The following is from the press release for the exhibition Pulled, Stretched, Revealed which is on at the Sumarria Lunn gallery until 23 November 2012. The gallery website is here.
Painting: Pulled, Stretched, Revealed brings together three artists whose works are intended to be actively explored. In painting the focus tends to be on a single pictorial surface, whether representational or totally abstract. However, in the work of Simon Callery and Jan Maarten Voskuil the interior, structure and reverse of the canvas are as important as the picture plane, and the composition invites active engagement by the viewer. In Alexis Harding’s work paint crumples and hangs from panels or slides to the floor corrupting any notion of a conventional picture plane. All three artists see themselves as painters, rooted in and building on this history, yet as painting becomes more physical it can be understood in sculptural terms. The viewer is compelled to move around work, to kneel and peer inside it, or bend and examine its path towards the floor. Subverting conventional modes of display the exhibiting artists abandon the traditional eye level to engage with the gallery space from floor to ceiling.
Informed by contact with archaeological excavation sites, Simon Callery’s canvases are cut open to reveal the interior body of the work, or hang at disjointed angles, exposing their internal supporting structures. These are not literal mappings of trenches, pits or gullies, but works which parallel the process of exploration undertaken on site. Frustrating any idea of a single viewpoint or split-second visual encounter, Callery’s paintings encourage the viewer to examine the inner working of his paintings, to take time to look inside and behind them. “I felt that contemporary painting was broadly functioning in the same way as all the mass media images that surround us in everyday life. What I am trying to do is create an experience of looking at painting that more actively engages the senses. Funnily enough, the clues that really highlighted this imbalance in painting grew out of an awareness of how we respond to landscape.”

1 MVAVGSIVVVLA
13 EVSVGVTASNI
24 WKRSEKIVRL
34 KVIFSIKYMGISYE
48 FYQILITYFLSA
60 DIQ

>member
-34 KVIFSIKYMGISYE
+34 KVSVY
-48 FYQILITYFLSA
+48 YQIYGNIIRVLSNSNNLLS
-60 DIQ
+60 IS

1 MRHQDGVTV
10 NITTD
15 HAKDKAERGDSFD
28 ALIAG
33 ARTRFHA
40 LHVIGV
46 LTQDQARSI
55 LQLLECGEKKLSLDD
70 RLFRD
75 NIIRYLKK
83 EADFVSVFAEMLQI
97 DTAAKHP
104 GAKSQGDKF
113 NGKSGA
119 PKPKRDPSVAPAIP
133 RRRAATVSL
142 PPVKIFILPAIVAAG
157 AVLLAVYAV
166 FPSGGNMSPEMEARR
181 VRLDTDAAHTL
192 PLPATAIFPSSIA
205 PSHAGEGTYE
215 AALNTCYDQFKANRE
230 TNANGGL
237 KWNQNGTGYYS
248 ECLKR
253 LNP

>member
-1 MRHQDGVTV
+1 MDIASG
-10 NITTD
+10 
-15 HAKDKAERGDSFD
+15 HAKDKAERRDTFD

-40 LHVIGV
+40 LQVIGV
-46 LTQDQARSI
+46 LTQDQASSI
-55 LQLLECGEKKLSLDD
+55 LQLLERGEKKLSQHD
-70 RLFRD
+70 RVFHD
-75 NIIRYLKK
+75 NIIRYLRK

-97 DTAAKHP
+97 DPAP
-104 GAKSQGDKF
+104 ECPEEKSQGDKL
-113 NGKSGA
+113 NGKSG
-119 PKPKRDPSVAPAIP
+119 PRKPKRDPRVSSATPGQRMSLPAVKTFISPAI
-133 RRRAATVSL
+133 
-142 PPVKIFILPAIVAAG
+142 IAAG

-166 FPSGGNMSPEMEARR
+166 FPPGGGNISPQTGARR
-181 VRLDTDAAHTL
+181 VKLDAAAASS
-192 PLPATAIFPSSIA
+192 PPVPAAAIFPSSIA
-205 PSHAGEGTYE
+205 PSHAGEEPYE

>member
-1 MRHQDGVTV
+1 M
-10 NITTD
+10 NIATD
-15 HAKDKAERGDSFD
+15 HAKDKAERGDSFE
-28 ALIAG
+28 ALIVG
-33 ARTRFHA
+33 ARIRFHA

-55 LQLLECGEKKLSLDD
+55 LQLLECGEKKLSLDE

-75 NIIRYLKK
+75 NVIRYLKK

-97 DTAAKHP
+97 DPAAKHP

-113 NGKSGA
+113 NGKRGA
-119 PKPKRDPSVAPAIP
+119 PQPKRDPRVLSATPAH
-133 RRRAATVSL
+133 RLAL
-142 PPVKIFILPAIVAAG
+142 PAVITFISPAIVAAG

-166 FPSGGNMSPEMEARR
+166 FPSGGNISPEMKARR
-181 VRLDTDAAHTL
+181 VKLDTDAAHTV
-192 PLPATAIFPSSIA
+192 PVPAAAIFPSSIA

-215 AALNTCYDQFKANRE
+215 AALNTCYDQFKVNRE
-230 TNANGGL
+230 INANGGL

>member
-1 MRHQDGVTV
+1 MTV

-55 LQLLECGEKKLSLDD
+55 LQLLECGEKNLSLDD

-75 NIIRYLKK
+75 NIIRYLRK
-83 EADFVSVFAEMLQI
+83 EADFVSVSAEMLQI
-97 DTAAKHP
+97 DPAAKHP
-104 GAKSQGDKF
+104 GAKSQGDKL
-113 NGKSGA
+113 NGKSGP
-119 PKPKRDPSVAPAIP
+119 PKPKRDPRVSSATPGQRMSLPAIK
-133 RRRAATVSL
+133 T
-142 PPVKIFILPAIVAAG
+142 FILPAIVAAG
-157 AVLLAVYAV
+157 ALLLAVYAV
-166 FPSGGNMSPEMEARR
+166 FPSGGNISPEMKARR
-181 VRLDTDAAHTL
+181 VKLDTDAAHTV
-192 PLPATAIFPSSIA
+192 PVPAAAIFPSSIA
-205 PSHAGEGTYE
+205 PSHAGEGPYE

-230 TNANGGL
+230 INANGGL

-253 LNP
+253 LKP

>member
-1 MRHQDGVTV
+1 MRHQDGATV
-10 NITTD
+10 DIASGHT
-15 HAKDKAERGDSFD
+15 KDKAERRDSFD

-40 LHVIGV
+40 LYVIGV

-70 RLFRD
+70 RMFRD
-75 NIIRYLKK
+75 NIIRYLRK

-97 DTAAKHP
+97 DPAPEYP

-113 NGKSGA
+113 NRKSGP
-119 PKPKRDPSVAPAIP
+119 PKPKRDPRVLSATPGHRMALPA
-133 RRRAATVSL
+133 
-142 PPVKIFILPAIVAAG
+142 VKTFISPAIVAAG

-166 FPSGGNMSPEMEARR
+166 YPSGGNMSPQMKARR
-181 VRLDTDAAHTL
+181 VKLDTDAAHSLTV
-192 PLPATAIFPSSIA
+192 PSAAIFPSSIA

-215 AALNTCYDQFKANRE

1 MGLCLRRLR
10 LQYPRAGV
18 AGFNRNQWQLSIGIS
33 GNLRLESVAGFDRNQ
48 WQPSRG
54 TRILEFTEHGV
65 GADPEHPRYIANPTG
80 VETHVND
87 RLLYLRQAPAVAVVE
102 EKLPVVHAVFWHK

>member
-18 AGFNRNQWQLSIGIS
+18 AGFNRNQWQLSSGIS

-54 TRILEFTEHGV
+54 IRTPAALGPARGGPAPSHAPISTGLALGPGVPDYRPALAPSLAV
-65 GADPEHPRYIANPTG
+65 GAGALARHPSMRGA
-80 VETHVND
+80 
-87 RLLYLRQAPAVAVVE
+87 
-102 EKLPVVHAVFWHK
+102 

Where Simon Callery’s irregular frameworks support canvases painted in absorbent muted hues, the work of Jan Maarten Voskuil is characterised by smooth curves and bright, monochromatic colours held taught by precisely engineered structures. Both artists have expanded the notion of thecanvas stretcher to thrust the picture plane out into the viewer’s space, yet Voskuil’s work often responds to architecture, curving around corners and between walls. By engaging with the space, and introducing a sculptural structure he undermines the importance of colourful geometric abstractions on the picture plane. Indeed the part hidden structures are often more complex than the presented surface itself. Voskuil’s constructions are accompanied by humorous titles with double meanings; ‘There is no point in Orange’ for example suggests the lack of corners in the depicted orange circle while referring simultaneously to frustrations with the language of geometric abstract painting.
Alexis Harding similarly roots his work in the language of abstract painting but aims to fundamentally change it; to harness and stretch it to its limits. Where Voskuil enhances the structure that supports the painting, Harding focuses on the paint itself. By mixing oils and household paints he causes paint to dry far more slowly, leaving a hardened layer on the surface which moves over a still viscous layer below. For Harding, painting is a process, a skin, a physically tangible substance manipulated by the will of gravity or grabbed and pulled by the artist’s own hand. Each painting begins flat and is then manipulated by tilting or massaging and squeezing its surface. Due to the instability of the medium, he ultimately submits each work to chance; time and movement become as important as abstraction. The ordered lines and grids of modernism break down and descend into the chaos of reality.